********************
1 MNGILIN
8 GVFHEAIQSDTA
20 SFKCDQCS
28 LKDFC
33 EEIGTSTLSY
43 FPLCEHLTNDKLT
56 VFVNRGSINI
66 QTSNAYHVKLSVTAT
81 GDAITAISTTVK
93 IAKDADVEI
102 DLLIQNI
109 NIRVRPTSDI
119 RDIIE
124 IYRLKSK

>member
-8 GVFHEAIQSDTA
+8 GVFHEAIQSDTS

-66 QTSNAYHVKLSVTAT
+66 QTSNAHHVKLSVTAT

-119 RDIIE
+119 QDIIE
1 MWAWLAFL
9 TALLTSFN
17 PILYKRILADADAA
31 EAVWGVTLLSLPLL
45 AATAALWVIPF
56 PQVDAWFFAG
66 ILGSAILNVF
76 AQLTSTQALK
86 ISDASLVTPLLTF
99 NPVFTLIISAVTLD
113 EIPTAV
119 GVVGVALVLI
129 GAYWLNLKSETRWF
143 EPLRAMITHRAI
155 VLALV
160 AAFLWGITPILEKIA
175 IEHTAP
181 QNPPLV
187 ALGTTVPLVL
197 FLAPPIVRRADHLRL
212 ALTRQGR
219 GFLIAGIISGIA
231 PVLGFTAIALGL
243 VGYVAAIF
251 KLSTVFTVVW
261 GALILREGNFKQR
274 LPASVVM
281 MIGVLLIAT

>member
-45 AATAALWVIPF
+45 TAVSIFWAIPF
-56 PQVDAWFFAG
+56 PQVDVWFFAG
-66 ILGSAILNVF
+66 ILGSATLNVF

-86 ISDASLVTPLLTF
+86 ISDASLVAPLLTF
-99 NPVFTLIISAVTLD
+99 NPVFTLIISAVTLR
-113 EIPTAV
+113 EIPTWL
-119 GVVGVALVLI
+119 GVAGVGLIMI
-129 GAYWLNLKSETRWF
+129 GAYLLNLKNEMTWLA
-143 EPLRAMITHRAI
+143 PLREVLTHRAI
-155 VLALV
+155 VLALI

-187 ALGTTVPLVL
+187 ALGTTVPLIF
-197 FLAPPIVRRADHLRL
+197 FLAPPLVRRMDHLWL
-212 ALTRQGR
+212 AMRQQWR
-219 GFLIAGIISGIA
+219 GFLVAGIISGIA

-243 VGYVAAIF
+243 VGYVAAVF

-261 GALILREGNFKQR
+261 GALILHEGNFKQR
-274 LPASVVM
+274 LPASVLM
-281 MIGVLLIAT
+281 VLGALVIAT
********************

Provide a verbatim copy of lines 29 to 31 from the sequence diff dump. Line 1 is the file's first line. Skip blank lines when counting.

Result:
76 AQLTSTQALK
86 ISDASLVTPLLTF
99 NPVFTLIISAVTLD